Like breathing, swallowing is a reflex and essential to everyday life. Humans swallow at least 900 times a day: around three times an hour during sleep, once per minute while awake and even more often during meals. We swallow food, liquids, medicine and saliva. People who have trouble swallowing are at risk of poor nutrition and dehydration, while babies and children may not take in enough nutrients to support growth and brain development.

Swallowing difficulty (dysphagia) is any problem with: sucking, swallowing,drinking, chewing, eating, controlling saliva, taking medication, or protecting the lungs from food and drink ‘going the wrong way’. It can be a problem with keeping the lips closed so that food, liquid or saliva doesn’t dribble out.

Sometimes, the first sign of a swallowing problem is coughing, gagging or choking when eating and drinking. Swallowing problems can mean food, drinks or saliva gets into the lungs and this can cause lung infections (pneumonia). Reflux is a problem where the valves in the oesophagus causes the contents of the stomach (like food, drink or stomach acid) to come back up, sometimes reaching as far up as the throat and mouth.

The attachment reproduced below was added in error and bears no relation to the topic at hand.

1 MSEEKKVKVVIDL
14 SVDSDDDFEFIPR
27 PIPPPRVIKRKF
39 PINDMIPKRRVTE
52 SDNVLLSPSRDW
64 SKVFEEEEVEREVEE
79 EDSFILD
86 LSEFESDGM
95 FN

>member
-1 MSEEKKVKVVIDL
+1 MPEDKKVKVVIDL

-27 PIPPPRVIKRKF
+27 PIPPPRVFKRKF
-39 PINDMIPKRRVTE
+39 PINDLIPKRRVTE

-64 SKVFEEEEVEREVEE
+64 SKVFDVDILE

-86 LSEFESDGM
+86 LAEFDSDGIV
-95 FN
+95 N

Who can have a swallowing problem?

A swallowing problem can occur at any stage in life. Babies born prematurely, those with heart defects or damage to the brain (e.g. cerebral palsy) often have swallowing problems. Children with abnormalities in the structures of the head, neck and face such as cleft lip or palate may also have difficulty feeding. Adults may also develop swallowing problems as a result of damage to the brain or structures of the head and neck. Almost half of everyone who has had a stroke will have a swallowing problem. People who have had a head injury, those with Parkinson’s disease, motor neuron disease, dementia, cancer of the head and neck may also have swallowing problems.

Information taken from Speech Pathology Australia to read more go to Fact Sheets